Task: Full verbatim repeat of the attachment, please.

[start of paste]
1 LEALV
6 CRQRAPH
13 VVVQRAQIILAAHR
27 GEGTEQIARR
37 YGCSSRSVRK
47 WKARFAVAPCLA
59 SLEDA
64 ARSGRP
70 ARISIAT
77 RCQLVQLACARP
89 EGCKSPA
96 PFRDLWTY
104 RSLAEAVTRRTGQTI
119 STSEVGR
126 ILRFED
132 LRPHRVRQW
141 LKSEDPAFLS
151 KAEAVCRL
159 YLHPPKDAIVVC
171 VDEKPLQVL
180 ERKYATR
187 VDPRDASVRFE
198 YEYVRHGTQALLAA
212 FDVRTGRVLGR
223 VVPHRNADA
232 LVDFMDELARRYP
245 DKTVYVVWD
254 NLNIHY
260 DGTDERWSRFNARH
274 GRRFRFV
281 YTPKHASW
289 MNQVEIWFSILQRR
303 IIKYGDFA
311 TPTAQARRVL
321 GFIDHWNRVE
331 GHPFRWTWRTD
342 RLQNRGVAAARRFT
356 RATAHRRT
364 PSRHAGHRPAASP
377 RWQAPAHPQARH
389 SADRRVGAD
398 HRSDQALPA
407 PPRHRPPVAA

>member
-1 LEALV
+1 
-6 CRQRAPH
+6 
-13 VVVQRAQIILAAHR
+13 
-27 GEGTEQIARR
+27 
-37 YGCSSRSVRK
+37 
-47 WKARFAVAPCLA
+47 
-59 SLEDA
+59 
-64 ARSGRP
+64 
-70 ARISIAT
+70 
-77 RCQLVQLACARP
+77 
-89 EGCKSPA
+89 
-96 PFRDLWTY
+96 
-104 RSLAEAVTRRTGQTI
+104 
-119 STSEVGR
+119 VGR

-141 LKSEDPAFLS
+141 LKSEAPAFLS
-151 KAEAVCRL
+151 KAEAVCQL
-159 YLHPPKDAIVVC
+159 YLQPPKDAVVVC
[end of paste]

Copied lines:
1 LEALV
6 CRQRAPH
13 VVVQRAQIILAAHR
27 GEGTEQIARR
37 YGCSSRSVRK
47 WKARFAVAPCLA
59 SLEDA
64 ARSGRP
70 ARISIAT
77 RCQLVQLACARP
89 EGCKSPA
96 PFRDLWTY
104 RSLAEAVTRRTGQTI
119 STSEVGR
126 ILRFED
132 LRPHRVRQW
141 LKSEDPAFLS
151 KAEAVCRL
159 YLHPPKDAIVVC
171 VDEKPLQVL
180 ERKYATR
187 VDPRDASVRFE
198 YEYVRHGTQALLAA
212 FDVRTGRVLGR
223 VVPHRNADA
232 LVDFMDELARRYP
245 DKTVYVVWD
254 NLNIHY
260 DGTDERWSRFNARH
274 GRRFRFV
281 YTPKHASW
289 MNQVEIWFSILQRR
303 IIKYGDFA
311 TPTAQARRVL
321 GFIDHWNRVE
331 GHPFRWTWRTD
342 RLQNRGVAAARRFT
356 RATAHRRT
364 PSRHAGHRPAASP
377 RWQAPAHPQARH
389 SADRRVGAD
398 HRSDQALPA
407 PPRHRPPVAA

>member
-1 LEALV
+1 
-6 CRQRAPH
+6 
-13 VVVQRAQIILAAHR
+13 
-27 GEGTEQIARR
+27 
-37 YGCSSRSVRK
+37 
-47 WKARFAVAPCLA
+47 
-59 SLEDA
+59 
-64 ARSGRP
+64 
-70 ARISIAT
+70 
-77 RCQLVQLACARP
+77 
-89 EGCKSPA
+89 
-96 PFRDLWTY
+96 
-104 RSLAEAVTRRTGQTI
+104 
-119 STSEVGR
+119 VGR

-141 LKSEDPAFLS
+141 LKSEAPAFLS
-151 KAEAVCRL
+151 KAEAVCQL
-159 YLHPPKDAIVVC
+159 YLQPPKDAVVVC